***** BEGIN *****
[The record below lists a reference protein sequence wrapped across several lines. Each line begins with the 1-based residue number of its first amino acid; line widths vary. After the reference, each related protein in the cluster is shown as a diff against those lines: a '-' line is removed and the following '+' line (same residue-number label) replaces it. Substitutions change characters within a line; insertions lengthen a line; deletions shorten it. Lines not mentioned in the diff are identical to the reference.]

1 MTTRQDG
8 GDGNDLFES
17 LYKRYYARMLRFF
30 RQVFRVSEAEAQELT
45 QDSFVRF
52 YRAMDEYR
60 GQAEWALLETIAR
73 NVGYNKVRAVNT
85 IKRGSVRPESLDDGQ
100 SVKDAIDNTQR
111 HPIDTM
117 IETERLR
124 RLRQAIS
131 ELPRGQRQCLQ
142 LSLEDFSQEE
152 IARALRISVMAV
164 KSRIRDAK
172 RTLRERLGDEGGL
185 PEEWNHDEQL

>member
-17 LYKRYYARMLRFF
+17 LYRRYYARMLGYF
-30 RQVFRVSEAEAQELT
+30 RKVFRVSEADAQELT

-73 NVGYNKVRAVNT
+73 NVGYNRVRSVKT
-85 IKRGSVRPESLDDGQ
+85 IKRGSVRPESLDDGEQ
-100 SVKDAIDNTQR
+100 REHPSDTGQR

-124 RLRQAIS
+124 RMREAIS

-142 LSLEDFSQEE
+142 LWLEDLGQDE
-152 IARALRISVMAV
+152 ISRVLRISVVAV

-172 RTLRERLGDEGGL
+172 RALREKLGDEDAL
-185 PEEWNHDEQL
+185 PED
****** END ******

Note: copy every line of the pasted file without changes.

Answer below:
[The record below lists a reference protein sequence wrapped across several lines. Each line begins with the 1-based residue number of its first amino acid; line widths vary. After the reference, each related protein in the cluster is shown as a diff against those lines: a '-' line is removed and the following '+' line (same residue-number label) replaces it. Substitutions change characters within a line; insertions lengthen a line; deletions shorten it. Lines not mentioned in the diff are identical to the reference.]

1 MTTRQDG
8 GDGNDLFES
17 LYKRYYARMLRFF
30 RQVFRVSEAEAQELT
45 QDSFVRF
52 YRAMDEYR
60 GQAEWALLETIAR
73 NVGYNKVRAVNT
85 IKRGSVRPESLDDGQ
100 SVKDAIDNTQR
111 HPIDTM
117 IETERLR
124 RLRQAIS
131 ELPRGQRQCLQ
142 LSLEDFSQEE
152 IARALRISVMAV
164 KSRIRDAK
172 RTLRERLGDEGGL
185 PEEWNHDEQL

>member
-17 LYKRYYARMLRFF
+17 LYRRYYARMLGYF
-30 RQVFRVSEAEAQELT
+30 RKVFRVSEADAQELT

-73 NVGYNKVRAVNT
+73 NVGYNRVRSVKT
-85 IKRGSVRPESLDDGQ
+85 IKRGSVRPESLDDGEQ
-100 SVKDAIDNTQR
+100 REHPSDTGQR

-124 RLRQAIS
+124 RMREAIS

-142 LSLEDFSQEE
+142 LWLEDLGQDE
-152 IARALRISVMAV
+152 ISRVLRISVVAV

-172 RTLRERLGDEGGL
+172 RALREKLGDEDAL
-185 PEEWNHDEQL
+185 PED